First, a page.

4. Sleep-proof the bedroom.
Bedrooms serve as the backdrop for efforts to arrive at quality sleep, and factors such as light, temperature, noise and distractions can have a big impact. Start the year off right by organizing and decluttering the room.
Avoid disrupting light by limiting electronics and using blackout shades or an eye mask. Those living in noisy surroundings can benefit from a sound conditioner or earplugs. At night, room temperatures should be cool and bedding clean and breathable.
5. Have a few bedtime strategies in mind.
Trying to go to sleep earlier than usual isn’t easy for some people. Many have difficulty tuning out the world at night. Become familiar with strategies like guided relaxation, deep breathing, visualization, progressive muscle relaxation and other calm-inducing tactics. (The Mayo Clinic’s site provides a Having tools on tap to fall back on helps avoid stress and anxiety around bedtime.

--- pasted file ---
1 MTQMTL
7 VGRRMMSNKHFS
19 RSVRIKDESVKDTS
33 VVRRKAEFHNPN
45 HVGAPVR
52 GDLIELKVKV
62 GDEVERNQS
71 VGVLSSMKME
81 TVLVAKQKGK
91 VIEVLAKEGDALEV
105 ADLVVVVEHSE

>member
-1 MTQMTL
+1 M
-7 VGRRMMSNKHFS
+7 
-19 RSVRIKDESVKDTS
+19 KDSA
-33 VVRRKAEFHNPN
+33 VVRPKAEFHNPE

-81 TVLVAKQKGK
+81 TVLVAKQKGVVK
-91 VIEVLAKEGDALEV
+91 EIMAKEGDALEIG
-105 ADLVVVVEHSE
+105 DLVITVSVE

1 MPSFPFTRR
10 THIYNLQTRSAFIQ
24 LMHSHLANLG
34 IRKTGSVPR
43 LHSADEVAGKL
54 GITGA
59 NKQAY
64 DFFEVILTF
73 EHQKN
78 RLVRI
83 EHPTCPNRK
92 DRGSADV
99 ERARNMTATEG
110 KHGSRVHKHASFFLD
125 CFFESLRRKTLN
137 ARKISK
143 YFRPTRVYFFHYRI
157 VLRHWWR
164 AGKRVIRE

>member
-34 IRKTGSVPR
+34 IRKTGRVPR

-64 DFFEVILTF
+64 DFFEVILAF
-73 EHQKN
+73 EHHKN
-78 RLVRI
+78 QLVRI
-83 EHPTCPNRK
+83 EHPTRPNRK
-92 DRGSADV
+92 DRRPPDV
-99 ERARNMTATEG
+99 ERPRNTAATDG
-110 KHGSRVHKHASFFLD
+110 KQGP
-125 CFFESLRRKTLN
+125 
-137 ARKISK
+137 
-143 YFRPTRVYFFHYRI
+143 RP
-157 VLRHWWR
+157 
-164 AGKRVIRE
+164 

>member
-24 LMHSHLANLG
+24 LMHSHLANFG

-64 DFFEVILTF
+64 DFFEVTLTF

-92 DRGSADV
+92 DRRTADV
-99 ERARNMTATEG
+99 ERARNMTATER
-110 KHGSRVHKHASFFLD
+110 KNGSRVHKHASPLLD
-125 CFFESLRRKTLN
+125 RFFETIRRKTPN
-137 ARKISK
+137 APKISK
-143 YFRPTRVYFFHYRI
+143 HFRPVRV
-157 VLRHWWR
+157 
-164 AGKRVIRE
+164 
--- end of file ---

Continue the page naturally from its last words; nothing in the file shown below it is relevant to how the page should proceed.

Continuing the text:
6. Ditch televisions and tablets. has pointed to the sleep-stealing effects of electronics, including TV, tablets, e-readers, laptops and smartphones. These devices give off light which affects the body’s sleep clock and creates mental distractions.
If struggling to fall asleep and having too few hours asleep sound familiar, reducing evening electronic use may be helpful.
7. Check for sneaky stimulants.
When striving to fall asleep earlier than usual, watch out for dietary sources of stimulants, especially in the afternoon and evening. Consider swapping caffeinated coffee, tea and sodas for pure water or decaf after lunch.
Other edibles like hot spices, chocolate and sugar can be stimulating to the digestive system, making them poor prebed snacks. Better late-night noshes according to include nuts, crackers, wheat bread, popcorn, veggies or small portions of protein.